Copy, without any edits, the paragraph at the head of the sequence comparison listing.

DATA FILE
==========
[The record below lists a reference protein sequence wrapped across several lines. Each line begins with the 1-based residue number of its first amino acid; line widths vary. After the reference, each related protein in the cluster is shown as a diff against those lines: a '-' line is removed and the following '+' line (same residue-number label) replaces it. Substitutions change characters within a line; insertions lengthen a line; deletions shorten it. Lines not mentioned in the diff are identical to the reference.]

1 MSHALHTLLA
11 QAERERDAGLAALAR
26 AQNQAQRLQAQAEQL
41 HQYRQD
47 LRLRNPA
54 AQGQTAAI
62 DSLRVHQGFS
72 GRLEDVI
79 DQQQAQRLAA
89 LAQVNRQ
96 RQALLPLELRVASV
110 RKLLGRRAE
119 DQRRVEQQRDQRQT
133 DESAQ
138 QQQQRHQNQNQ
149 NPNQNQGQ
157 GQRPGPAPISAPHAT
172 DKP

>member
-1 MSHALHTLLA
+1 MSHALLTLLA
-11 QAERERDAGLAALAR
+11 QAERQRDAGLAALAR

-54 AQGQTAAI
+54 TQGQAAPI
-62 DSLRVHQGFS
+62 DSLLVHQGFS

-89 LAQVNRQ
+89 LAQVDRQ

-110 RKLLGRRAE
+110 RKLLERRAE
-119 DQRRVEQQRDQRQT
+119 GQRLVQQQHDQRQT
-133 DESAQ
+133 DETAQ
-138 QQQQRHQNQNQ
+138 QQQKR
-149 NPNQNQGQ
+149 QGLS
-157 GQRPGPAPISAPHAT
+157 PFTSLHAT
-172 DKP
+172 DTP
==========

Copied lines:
[The record below lists a reference protein sequence wrapped across several lines. Each line begins with the 1-based residue number of its first amino acid; line widths vary. After the reference, each related protein in the cluster is shown as a diff against those lines: a '-' line is removed and the following '+' line (same residue-number label) replaces it. Substitutions change characters within a line; insertions lengthen a line; deletions shorten it. Lines not mentioned in the diff are identical to the reference.]